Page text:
It’s quite hard to discuss the plot without spoiling anything, but I will say there was never a shortage of action, and I enjoyed watching Michael travel across China as he uncovers clues about his father’s disappearance. One of the reasons I adore these sorts of globe-trotting espionage stories is because it allows me to be a virtual tourist, and with Lethal Circuit, the sights and sounds of China came alive for me. As with any spy novel, I was prepared to be double crossed by any character, so I didn’t trust anyone, but there were still a few surprises I didn’t see coming, which was lovely.
Michael. He is full of surprises!
The narration of the audiobook by Ben Sullivan was wonderful. There are flashbacks of Michael learning life lessons from his father, and he made sure to change his voice for those, and his accents were quite convincing. The pace was quick and lively, and I breezed right through the book, unable to stop it unless absolutely necessary.
The scenes between Michael and his father.
I was more than thrilled to dive back into the world of Michael Chase in the second book in the Lethal Circuit series, Blown Circuit. I don’t read a lot of espionage thrillers, though I usually have a good time when I do. I really enjoyed Lethal Circuit, and though it was nice to have the familiarity with Michael’s background, it’s definitely not necessary to have read the first book to enjoy the thrills and action in Blown Circuit (but I highly recommend it, it’s also a wonderfully exciting spy thriller). There are a few familiar faces from the last book, but Guignard does a great job of explaining their significance, so new readers (or those who have trouble remembering all the details of book one) are in the know.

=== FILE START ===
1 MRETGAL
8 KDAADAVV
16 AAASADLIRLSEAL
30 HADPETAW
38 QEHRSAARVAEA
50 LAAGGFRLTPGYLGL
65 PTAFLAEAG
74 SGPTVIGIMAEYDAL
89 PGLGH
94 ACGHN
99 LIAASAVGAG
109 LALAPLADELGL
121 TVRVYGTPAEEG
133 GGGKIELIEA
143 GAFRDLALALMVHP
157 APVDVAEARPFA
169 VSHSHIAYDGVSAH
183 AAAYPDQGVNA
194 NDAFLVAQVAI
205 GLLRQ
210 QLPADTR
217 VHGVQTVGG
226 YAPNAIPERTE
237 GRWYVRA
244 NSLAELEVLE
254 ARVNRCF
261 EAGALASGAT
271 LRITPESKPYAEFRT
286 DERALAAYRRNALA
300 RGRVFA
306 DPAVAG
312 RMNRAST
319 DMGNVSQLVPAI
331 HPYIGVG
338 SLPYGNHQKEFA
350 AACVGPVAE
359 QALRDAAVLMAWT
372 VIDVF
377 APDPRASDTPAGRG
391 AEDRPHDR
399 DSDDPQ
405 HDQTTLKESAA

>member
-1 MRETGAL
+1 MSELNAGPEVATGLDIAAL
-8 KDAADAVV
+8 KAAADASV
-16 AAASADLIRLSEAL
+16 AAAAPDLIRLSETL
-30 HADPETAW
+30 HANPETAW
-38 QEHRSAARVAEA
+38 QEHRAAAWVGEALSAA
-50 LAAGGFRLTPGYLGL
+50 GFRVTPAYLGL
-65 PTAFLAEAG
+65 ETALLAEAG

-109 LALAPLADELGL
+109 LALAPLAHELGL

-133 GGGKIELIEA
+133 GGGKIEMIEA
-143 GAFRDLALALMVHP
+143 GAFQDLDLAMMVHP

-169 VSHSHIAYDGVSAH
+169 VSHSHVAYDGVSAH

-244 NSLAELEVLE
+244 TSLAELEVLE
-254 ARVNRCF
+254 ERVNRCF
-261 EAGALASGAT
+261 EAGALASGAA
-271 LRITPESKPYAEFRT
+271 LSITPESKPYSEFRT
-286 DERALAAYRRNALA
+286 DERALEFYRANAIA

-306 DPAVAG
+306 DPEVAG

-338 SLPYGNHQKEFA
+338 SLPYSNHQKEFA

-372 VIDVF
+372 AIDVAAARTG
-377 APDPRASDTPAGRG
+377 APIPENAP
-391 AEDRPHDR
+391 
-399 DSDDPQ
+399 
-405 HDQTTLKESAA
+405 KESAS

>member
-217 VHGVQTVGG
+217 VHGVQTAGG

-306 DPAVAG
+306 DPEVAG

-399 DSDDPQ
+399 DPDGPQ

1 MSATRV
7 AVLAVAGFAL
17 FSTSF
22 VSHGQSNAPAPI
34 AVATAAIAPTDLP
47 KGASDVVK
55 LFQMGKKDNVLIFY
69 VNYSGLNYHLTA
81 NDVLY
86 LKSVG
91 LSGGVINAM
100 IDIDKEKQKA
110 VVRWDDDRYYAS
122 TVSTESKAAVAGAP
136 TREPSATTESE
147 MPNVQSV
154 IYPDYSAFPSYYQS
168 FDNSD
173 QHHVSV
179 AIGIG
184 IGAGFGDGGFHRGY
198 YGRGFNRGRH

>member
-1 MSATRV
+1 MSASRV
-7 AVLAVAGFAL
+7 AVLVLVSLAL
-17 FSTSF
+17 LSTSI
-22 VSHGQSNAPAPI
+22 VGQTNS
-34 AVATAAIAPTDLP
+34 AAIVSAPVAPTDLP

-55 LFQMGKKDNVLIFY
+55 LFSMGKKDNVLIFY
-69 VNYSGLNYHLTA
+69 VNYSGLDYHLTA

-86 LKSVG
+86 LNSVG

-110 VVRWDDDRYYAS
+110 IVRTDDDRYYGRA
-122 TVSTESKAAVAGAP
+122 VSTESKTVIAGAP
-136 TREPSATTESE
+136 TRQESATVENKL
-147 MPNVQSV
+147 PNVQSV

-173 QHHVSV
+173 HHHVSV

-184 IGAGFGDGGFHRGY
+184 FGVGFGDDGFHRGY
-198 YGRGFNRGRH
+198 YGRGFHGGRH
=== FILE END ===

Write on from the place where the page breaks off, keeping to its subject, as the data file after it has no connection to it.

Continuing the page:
Michael is still on the hunt for his father, following his clues to Istanbul, where he discovers a terrorist plot to revive a device designed by Nikola Tesla that could raze cities. After the last book, I’ve learned never to trust anyone Michael encounters, friend, foe, or stranger, but the plot twists and betrayals still managed to surprise me. Once again Guignard completely transported me to another country, and I was as much in awe of the sights and sounds of Istanbul as I was with the non-stop action and intrigue. And the action is definitely non-stop this time around—the book begins with a bang and never really lets up.
I enjoyed Blown Circuit slightly more than the last book. The suspense level was so much higher in this book, and it was tightly plotted and thrilling throughout the story. Guignard has achieved a good balance between plot, character development and action. The narrator did a wonderful job at rapidly shifting between accents, which he gets to show off pretty often, and conveying the tension and drama of the nonstop action. By the end of the book we have a satisfying resolution to the Tesla Device adventure, but still plenty of questions to keep us itching for another mission with Michael. I can’t wait to see where he goes next!
The narrator, Sonja Field, does an amazing job with the characters. I especially liked her narration of Zoe and Zak, they are exactly as I imagined them from the first book (I didn’t listen to the audio of that one, I just read it). Zoe is every bit the calm, thoughtful girl who tries to bring some reason to fantastical situations while Zak is buoyant and hyper and outgoing, not always thinking everything through, but always along for the ride. Field effortlessly switches to the gravitas of a talking elephant and a wizened old yogi, and does a very convincing villain voice as well. I highly recommend this series for fans of middle grade fantasy, especially for younger middle grade readers, and the audio, at least for book two, is a fantastic way to experience the story.
Kane Chronicles, Percy Jackson
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